|Brewers C Jason Kendall has long line of backstops to draw experience from|
|Written by Admin|
|Thursday, 06 March 2008 12:05|
It's a lofty statement for the sixth-year manager.
After all, he was a catcher, as was his bench coach, eight-time All-Star Ted Simmons.
``I am particularly picky because I know what I want,'' Yost said. ``I want somebody who is defensive minded and defensive oriented.''
Those attributes are what Yost thrived on in his limited role over six playing seasons, and Kendall, once the cornerstone of the Pirates franchise and son of catcher Fred Kendall, expects the same attitude will allow him to thrive in Milwaukee after playing last year with the Athletics and Cubs.
``It took me a while to figure out the little things as far as calling the game. Not to say that I know everything, because I don't, but I'm going to have a pretty decent idea,'' Kendall said. ``These guys are good. The last thing you want them to do is go out there and have to think every pitch 'Do this, do that.'''
Said reliever Derrick Turnbow: ``He's here for the pitchers, there's no question about it. That's his whole game is to help the pitchers out.''
No matter who starts the regular season as catcher, it'll mark the seventh different opening day starter since Miller Park opened in 2001 to go along with Johnny Estrada, Damian Miller, Chad Moeller (twice), Eddie Perez, Raul Casanova and Henry Blanco.
Estrada, last year's starter, was an offensive asset with 10 homers, 54 RBIs and a .278 average. Kendall, a 12-year veteran, likely won't produce those type of numbers, but Yost believes he'll be the right man to lead the talented starting rotation that includes Ben Sheets, Yovani Gallardo, Jeff Suppan and any two of five other candidates for the fourth and fifth roles.
``There's a huge difference between calling a game to each individual person's strengths and weaknesses compared to a philosophy. To Johnny's credit, Johnny last year called to a philosophy and it was a philosophy he thought a lot about and he worked on it and he's seen success with it,'' Yost said. ``But the problem is not everybody fits in that one slot there. Some do and some don't, and when they don't, it gets frustrating and they can't do it.''
In steps Kendall, a career .297 hitter who swooned last season between Oakland and Chicago, managing a .242 batting average with three homers and 41 RBIs. He signed a one-year contract worth $4.25 million with a vesting option for 2009 after finishing a six-year, $60 million extension he signed in Pittsburgh.
``I'm glad last year's over with. It's a new year and I'm going to go out and do what I'm capable of doing. I know what I'm capable of doing. I'm not going to hit homers,'' Kendall said. ``I had a bad year, there's no ifs ands or buts about it.''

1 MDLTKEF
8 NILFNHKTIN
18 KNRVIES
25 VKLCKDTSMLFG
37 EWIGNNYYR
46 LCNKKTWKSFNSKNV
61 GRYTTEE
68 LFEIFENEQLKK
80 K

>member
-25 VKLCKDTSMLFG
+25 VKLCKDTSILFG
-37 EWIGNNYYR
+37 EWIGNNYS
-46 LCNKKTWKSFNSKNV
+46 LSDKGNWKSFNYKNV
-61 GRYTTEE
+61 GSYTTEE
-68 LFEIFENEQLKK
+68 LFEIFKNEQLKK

General manager Doug Melvin said that previous catchers haven't always meshed well with a staff that relies primarily on location instead of power to get outs.
``They're not a high strikeout pitching staff that's going to rely on stuff, they're going to rely on location, game management, how to get hitters out, the advanced scouting reports and that's going to come with an experienced guy that will almost act like another pitching coach,'' Melvin said. ``That experience is what we're relying on him for.''
The 33-year-old Kendall has ties to the Brewers front office, too. He was scouted originally by Jack Zduriencik and drafted by Simmons, then Pittsburgh's general manager. Zduriencik is the Brewers' director of scouting now while Simmons is adjusting to his new role.
Yost told Kendall that working with Simmons would be a boon to his career.
``You're going to learn more this year than you probably learned in the last six years, but you better start expanding your thinking and you better start thinking outside the box,'' Yost recalled of his conversation with Kendall.
Kendall is already impressed.
``You run across some great minds, and Ted is definitely one of those,'' Kendall said. ``(He's) a guy that caught in the bigs for a long, long time, been there, done that and seen both sides of it.''
Now Kendall, a three-time All-Star himself who went to the postseason the last two years, will be asked to lead another pitching staff.
``I'd love to stay here as long as they want me. This team is going to be good for a long time and I'm to the point of my career where I want to win,'' Kendall said. ``I have the opportunity. This is not just going to be a team that's going to be good this year. It's going to get better and better every year, you've got a lot of young guys that are going to be here for a long time. I want to win with them.''
And Yost has his man. Maybe.
``He's what I'm looking for ... I think,'' he said. ``All signs point to it.''